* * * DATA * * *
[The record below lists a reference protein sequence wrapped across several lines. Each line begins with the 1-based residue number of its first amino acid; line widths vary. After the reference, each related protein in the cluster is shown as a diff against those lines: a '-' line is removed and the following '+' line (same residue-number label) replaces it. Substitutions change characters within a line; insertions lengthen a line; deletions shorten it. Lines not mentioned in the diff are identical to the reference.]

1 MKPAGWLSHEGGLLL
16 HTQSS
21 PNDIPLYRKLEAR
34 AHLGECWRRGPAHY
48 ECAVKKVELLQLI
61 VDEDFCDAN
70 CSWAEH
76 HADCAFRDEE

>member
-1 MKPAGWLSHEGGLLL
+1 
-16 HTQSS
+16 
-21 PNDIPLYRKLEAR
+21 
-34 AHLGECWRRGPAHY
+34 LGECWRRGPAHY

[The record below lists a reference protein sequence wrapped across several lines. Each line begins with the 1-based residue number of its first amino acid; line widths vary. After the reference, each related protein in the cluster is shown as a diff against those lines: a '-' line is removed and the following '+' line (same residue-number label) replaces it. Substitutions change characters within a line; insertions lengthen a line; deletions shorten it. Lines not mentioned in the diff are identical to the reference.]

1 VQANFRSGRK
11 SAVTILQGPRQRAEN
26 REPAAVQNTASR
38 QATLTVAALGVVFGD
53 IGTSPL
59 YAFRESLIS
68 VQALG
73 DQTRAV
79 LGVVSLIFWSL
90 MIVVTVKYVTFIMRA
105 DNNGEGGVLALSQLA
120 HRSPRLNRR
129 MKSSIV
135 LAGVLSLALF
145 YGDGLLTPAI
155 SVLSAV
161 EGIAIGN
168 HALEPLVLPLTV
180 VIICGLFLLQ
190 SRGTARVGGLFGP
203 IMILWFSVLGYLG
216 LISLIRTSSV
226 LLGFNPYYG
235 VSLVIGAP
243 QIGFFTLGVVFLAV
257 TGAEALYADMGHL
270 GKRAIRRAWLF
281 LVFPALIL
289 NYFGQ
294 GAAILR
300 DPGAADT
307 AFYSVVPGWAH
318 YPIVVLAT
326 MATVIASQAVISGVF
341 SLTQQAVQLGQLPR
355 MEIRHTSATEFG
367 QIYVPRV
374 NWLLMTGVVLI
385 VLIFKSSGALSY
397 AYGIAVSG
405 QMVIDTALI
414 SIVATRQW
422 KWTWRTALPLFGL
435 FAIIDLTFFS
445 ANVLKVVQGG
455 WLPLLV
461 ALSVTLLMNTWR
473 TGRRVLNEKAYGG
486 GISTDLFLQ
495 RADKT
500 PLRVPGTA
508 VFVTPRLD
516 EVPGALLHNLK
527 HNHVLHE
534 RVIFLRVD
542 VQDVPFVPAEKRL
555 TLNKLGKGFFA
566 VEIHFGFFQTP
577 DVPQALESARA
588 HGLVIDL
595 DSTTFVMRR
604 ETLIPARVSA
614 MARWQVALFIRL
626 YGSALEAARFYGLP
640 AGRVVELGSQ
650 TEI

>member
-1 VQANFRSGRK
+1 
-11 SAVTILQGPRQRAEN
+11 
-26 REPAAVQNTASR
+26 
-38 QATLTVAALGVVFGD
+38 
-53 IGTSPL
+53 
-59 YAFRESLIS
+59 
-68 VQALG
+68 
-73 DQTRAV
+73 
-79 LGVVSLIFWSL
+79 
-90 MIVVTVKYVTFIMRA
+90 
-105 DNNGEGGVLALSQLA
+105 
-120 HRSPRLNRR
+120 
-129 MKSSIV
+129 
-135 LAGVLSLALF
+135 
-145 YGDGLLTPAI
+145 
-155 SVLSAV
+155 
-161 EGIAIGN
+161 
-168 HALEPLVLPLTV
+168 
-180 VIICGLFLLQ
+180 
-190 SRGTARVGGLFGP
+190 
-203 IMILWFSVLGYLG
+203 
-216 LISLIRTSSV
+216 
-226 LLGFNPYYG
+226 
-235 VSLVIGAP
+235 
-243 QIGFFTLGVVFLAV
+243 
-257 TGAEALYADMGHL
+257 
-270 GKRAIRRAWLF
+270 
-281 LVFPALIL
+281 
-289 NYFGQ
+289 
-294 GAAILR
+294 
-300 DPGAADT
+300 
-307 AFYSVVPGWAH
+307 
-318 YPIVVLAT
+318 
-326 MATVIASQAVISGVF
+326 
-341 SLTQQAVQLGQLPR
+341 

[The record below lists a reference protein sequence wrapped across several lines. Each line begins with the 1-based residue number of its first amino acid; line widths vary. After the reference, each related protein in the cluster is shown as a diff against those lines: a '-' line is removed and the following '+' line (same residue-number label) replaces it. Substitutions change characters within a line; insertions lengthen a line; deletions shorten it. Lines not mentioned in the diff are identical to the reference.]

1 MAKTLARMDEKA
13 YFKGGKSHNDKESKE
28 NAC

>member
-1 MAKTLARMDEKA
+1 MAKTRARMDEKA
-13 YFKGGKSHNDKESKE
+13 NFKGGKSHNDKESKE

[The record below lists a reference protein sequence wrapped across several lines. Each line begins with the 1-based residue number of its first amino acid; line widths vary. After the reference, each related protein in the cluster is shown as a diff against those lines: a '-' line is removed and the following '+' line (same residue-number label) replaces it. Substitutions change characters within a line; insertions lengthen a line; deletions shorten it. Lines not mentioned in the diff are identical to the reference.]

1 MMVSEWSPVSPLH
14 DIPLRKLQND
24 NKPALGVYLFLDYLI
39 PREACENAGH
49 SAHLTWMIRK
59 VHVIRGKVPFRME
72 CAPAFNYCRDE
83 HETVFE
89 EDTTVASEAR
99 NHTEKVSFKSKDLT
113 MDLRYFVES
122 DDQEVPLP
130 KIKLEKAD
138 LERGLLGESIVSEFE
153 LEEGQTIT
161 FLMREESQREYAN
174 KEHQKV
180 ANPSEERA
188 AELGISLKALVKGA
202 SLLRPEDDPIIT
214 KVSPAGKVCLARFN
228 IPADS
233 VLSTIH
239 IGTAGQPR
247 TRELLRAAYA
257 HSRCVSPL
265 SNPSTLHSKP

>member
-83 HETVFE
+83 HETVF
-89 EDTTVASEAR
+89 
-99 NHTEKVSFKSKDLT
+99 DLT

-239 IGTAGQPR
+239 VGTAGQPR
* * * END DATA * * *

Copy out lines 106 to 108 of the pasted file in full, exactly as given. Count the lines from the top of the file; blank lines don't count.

+90 
-105 DNNGEGGVLALSQLA
+105 